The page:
The understanding between the parties was based upon the joint realization that the settlement of the Cyprus question would lead to the passage of the DCA and the passage of the DCA would lead to the settlement of the Cyprus question. Each side indicated that the efforts by both parties would take place concurrently but that there was no way to set condition precedents for later action. Both understood this to mean that our two governments had reached an understanding that, assuming higher approval, the United States would move in good faith for the passage of the DCA and that those in the Administration who had the responsibility would seek to persuade people by conveying our considered opinion that the settlement of Cyprus was well on its way.
This kind of approach appealed very much to both the Secretary and Foreign Minister Caglayangil. Caglayangil promised to inform his government in this sense, and said he already knew the US would be pleased by the actions that would be forthcoming from Ankara. When Secretary Vance reiterated that we needed more than just words, Caglayangil tapped the draft paper and said this constituted part of our oral understanding of what Turkey is to do and what the US is to do. It was better to have an understanding in our hearts than on paper, said Caglayangil. Secretary Vance agreed.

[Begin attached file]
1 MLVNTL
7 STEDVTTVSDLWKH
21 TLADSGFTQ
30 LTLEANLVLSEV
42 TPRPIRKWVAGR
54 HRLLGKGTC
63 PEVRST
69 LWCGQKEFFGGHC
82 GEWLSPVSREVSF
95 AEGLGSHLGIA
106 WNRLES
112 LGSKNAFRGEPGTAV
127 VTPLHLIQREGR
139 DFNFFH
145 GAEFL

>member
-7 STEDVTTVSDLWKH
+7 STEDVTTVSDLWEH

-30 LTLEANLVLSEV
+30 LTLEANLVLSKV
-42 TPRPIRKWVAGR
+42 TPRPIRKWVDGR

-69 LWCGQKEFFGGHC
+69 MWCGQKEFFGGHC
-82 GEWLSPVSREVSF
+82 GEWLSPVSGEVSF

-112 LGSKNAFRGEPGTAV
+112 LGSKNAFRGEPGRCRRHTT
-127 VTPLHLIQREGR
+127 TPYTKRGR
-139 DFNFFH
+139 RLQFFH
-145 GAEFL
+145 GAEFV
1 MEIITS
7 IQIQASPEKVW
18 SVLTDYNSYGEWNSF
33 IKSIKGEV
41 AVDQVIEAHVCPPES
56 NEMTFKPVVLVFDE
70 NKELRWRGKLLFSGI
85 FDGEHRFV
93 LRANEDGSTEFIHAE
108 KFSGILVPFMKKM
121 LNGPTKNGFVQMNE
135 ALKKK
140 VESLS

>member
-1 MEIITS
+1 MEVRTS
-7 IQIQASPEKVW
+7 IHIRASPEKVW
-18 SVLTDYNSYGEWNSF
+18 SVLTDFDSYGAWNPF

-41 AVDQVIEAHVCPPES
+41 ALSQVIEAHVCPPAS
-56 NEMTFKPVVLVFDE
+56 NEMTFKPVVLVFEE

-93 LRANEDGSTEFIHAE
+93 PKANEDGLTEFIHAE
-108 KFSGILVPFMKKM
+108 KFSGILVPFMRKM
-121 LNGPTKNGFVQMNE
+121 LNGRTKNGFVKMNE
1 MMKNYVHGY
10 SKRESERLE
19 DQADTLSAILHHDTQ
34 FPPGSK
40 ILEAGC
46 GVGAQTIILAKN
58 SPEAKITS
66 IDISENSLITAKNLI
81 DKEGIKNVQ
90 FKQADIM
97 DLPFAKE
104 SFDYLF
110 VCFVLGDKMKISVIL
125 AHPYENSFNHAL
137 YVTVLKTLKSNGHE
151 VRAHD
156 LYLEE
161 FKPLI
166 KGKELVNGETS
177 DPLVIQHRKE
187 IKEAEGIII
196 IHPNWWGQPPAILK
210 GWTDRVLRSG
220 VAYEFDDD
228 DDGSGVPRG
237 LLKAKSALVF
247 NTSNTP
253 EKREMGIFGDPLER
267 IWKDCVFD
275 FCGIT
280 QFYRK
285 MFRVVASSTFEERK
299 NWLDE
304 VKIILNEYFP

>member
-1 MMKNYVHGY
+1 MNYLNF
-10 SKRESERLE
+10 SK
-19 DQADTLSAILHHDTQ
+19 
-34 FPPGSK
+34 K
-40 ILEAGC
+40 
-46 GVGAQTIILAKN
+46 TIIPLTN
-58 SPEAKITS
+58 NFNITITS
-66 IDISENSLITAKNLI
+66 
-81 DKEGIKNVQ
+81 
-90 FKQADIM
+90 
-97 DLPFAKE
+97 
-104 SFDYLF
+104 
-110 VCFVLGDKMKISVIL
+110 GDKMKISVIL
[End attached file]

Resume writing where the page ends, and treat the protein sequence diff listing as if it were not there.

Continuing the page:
With reference to the question of the timing, Secretary Vance asked if it would not be better to delay certain actions until after the Greek election in November. Caglayangil at once quickly and firmly agreed. He said that in the meantime both sides could be going about their business—the United States could proceed with the FMS program. Turkey could initiate some of its planning and making certain statements, so that the time between now and November 20 would not be wasted. Thereafter both parties would proceed with appropriate haste to get the job done.